New Budget letter, by Jack Stevens Feb. 5th

Here is Jack Stevens’ letter as sent to SD71, hospital and now circulating via social media.  Our thoughts on budget reduction are drawn from his suggestions.

To: Board of School Trustees, School District 71

cc. Acting Superintendent Demeo
cc. C.D.T.A. President, Nick Moore
cc. C.U.P.E. President, Denise Bullock cc. Community members upon request

February 5, 2016 Introduction

As a member of the community, I am offering the following comments on the Puntledge Park closure process and the Board’s current budget challenges.

I recognize the Ministry requirement that the Board submit a balanced budget by the end of this school year for the 2016-2017 school year. This will require some difficult adjustments to expenditures. I also recognize that public education in B.C. is underfunded, especially in the K-12 area. However, Trustees must do everything possible to preserve quality classroom learning experiences, and at the same time, safeguard neighbourhood schools.

I believe that it is imperative that Puntledge be kept open in order to allow for a planning process for an integrated Puntledge Park/Lake Trail Community School. Planning would include trustees and staff, parents, teachers, the business community and service providers. An example is the Cumberland Community School model. It would extend the delivery of a wide range of services in the West Courtenay area. Reference from the Ministry of Education: http://www2.gov.bc.ca/…/neighbourhood-learning-centres

Another useful reference on Community Schools is from The Association for Community Education in British Columbia:
http://www.acebc.org/

The Board has for several years used Link money to support various Community School projects. These are good beginnings. They reflect a high degree of community engagement. The Cumberland model is an example of what could be accomplished in a new Puntledge/Lake Trail Community School. I understand a study was previously contemplated to examine the suitability of Lake Trail to develop further as a comprehensive Community School.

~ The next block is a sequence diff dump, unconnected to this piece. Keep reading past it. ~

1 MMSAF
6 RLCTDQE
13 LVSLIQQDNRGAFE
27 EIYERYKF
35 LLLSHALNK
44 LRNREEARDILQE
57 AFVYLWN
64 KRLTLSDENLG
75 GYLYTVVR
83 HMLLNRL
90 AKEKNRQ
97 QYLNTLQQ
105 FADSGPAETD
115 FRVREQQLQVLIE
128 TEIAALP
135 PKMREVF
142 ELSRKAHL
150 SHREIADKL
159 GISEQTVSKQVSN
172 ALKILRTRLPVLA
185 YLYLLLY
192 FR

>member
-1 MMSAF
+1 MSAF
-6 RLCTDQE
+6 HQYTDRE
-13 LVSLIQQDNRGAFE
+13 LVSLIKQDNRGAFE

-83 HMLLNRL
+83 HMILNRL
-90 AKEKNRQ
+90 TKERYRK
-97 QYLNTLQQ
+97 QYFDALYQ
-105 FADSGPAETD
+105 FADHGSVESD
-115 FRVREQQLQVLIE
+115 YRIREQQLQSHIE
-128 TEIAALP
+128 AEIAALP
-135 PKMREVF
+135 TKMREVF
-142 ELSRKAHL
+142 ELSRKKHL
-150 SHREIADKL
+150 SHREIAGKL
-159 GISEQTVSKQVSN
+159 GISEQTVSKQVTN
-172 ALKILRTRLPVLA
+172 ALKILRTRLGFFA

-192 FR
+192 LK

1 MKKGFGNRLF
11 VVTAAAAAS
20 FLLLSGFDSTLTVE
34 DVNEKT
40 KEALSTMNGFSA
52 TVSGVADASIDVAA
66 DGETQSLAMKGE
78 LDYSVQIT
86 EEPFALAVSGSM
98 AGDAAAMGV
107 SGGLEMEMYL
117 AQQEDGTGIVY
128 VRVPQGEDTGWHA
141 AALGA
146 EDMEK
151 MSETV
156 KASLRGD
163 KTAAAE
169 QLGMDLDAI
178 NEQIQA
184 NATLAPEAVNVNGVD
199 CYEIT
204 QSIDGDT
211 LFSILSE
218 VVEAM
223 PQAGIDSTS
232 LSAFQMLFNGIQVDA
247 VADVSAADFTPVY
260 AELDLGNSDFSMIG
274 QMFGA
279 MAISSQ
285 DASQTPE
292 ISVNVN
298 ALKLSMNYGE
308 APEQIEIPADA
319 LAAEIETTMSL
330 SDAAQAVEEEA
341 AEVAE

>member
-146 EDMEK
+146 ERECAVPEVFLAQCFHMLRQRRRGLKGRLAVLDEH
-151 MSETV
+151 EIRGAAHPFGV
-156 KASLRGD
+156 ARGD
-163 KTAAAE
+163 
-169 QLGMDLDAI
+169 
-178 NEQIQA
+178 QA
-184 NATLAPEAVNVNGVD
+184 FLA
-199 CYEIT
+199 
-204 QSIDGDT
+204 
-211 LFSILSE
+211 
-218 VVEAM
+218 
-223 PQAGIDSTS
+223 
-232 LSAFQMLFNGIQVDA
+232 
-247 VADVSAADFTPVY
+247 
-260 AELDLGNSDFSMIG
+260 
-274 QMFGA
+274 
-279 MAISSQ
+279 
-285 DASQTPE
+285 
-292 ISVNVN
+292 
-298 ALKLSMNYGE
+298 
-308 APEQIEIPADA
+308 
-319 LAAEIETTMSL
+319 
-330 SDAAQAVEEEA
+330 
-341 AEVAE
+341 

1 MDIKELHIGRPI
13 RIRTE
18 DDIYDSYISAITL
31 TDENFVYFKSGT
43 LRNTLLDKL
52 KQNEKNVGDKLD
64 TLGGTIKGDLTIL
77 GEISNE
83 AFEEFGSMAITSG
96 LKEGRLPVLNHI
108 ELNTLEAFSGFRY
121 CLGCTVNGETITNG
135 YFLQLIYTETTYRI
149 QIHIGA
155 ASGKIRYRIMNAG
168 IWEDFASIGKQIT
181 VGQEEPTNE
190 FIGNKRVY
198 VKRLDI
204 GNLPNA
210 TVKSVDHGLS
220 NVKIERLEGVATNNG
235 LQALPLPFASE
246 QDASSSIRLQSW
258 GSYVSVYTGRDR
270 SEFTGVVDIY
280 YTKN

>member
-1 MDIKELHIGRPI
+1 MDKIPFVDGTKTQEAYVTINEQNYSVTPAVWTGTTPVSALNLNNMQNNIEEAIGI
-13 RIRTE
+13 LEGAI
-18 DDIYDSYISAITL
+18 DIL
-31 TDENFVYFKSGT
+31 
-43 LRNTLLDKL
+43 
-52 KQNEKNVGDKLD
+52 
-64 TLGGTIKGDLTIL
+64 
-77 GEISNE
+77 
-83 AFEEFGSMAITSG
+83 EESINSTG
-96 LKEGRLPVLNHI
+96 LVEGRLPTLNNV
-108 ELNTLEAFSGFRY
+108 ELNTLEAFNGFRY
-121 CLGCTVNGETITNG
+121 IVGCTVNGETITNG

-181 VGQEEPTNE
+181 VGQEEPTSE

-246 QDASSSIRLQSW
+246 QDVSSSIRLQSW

The City’s plans for the revitalization and densification of the downtown area makes schools in the area vital to the young families who will be attracted to affordable housing. The present demographic of an aging population and declining enrolment is worrisome, but this trend will change over time and schools which are considered surplus today likely will be needed in the not distant future. In the meantime, parents, many of whom are struggling, need to know that trustees recognize parents’ needs for a neighbourhood school which is vital to families and their community.

We are often reminded that the private sector faces similar challenges in difficult times. However, when companies are forced to downsize the last reductions made are in their core service areas. Similarly, Trustees should examine all discretionary expenditures in order to preserve neighbourhood schools. Trustees are